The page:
Just when you think American education can’t get any nuttier, along comes another crazy idea.

 

The New York Times today reports on the project underway in California to test “joy and grit” in the classroom. It is only a pilot for what soon will be a national and international program to test soft skills. Think of the data! Parents will soon have data points about their children’s grit. Think of the data-based decision making!

 

Angela Duckworth, whose work in social-emotional learning has promoted the importance of “grit” (along with Paul Tough’s book “How Children Succeed”), resigned from the committee overseeing the project.

 

“I do not think we should be doing this; it is a bad idea,” said Angela Duckworth, the MacArthur fellow who has done more than anyone to popularize social-emotional learning, making “grit” — the title of her book to be released in May — a buzzword in schools.

 

She resigned from the board of the group overseeing the California project, saying she could not support using the tests to evaluate school performance. Last spring, after attending a White House meeting on measuring social-emotional skills, she and a colleague wrote a paper warning that there were no reliable ways to do so. “Our working title was all measures suck, and they all suck in their own way,” she said.

 

And there is little agreement on what skills matter: Self-control? Empathy? Perseverance? Joy?

 

“There are so many ways to do this wrong,” said Camille A. Farrington, a researcher at the University of Chicago who is working with a network of schools across the country to measure the development of social-emotional skills. “In education, we have a great track record of finding the wrong way to do stuff.”

 

Schools began emphasizing social-emotional learning around 2011, after an analysis of 213 school-based programs teaching such skills found that they improved academic achievement by 11 percentile points. A book extolling efforts to teach social-emotional skills in schools such as the KIPP charter network and Horace Mann in New York, “How Children Succeed” by Paul Tough, appeared the next year.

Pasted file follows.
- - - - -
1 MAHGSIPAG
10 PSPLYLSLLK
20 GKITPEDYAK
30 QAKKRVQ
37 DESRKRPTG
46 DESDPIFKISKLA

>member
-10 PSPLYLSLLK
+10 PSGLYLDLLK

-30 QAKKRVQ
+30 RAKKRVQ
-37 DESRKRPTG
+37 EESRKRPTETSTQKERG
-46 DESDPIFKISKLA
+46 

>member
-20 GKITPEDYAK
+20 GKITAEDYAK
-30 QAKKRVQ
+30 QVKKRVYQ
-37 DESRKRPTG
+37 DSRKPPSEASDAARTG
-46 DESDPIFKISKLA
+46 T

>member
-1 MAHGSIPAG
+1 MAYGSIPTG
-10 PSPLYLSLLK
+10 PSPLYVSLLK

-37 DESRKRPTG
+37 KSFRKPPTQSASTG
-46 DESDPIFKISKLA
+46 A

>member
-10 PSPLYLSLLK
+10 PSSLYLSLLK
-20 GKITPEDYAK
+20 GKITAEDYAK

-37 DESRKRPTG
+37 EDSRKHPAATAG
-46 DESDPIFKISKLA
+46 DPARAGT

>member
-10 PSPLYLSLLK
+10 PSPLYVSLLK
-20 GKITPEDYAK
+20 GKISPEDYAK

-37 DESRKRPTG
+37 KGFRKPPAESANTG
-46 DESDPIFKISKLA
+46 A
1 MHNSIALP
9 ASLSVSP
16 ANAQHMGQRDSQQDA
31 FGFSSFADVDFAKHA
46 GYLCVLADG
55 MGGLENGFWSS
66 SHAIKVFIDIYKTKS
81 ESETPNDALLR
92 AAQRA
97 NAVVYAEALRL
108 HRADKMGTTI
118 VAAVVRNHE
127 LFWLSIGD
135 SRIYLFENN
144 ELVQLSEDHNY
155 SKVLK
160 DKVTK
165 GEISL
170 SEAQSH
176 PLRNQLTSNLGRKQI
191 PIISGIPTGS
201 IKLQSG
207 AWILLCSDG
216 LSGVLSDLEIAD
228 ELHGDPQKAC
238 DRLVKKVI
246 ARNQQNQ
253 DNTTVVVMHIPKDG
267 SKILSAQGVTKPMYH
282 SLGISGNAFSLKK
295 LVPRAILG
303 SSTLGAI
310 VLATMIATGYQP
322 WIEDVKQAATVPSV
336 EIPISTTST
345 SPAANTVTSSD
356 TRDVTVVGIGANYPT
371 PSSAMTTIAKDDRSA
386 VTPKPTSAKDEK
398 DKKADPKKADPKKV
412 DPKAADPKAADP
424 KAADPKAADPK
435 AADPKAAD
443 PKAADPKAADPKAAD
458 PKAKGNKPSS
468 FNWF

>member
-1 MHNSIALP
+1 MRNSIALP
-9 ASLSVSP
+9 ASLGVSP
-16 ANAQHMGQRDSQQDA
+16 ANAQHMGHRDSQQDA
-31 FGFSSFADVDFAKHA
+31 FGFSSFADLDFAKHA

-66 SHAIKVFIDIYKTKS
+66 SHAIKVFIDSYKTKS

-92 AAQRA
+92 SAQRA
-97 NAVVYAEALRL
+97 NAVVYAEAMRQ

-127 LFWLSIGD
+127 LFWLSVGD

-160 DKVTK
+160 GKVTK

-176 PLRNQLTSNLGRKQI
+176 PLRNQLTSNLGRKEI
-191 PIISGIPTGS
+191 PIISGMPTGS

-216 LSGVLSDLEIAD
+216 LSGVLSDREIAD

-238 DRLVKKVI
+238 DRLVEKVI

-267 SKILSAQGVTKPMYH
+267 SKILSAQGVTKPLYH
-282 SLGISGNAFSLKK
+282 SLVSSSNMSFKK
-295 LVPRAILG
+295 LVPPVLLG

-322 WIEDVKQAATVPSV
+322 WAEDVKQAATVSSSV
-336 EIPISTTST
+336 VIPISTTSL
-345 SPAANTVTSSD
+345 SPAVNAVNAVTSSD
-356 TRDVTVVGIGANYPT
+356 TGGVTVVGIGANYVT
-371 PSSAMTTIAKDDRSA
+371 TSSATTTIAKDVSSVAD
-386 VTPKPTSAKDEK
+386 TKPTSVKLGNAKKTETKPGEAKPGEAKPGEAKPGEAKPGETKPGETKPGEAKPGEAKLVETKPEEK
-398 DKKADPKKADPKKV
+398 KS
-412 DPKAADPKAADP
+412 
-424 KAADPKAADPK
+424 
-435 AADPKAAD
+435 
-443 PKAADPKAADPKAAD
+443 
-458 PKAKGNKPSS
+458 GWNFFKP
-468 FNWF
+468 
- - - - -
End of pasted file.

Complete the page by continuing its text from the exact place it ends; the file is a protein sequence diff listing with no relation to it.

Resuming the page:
Argument still rages about whether schools can or should emphasize these skills. Critics say the approach risks blaming the victim — if only students had more resilience, they could rise above generational poverty and neglected schools — and excuses uninspired teaching by telling students it is on them to develop “zest,” or enthusiasm. Groups that spent decades urging the country toward higher academic standards worry about returning to empty talk of self-esteem, accepting low achievement as long as students feel good.

 

 

But teaching social-emotional skills is often seen as a way to move away from a narrow focus on test scores, and to consider instead the whole child. It may seem contradictory, then, to test for those skills. In education, however, the adage is “what’s measured gets treasured”; states give schools money to teach the subjects on which they will be judged.

 

Next year, the National Assessment of Educational Progress, a test of students in grades four, eight and 12 that is often referred to as the nation’s report card, will include questions about students’ social-emotional skills. A well-known international test, PISA, is moving toward the same.

 

The biggest concern about testing for social-emotional skills is that it typically relies on surveys asking students to evaluate recent behaviors or mind-sets, like how many days they remembered their homework, or if they consider themselves hard workers. This makes the testing highly susceptible to fakery and subjectivity. In their paper published in May, Dr. Duckworth and David Yeager argued that even if students do not fake their answers, the tests provide incentive for “superficial parroting” rather than real changes in mind-set.

 

But Martin West, a supporter of school choice and high-stakes testing, defended the value of testing soft skills.

 

Pearson and the other giants of the testing industry must be delighted. More tests!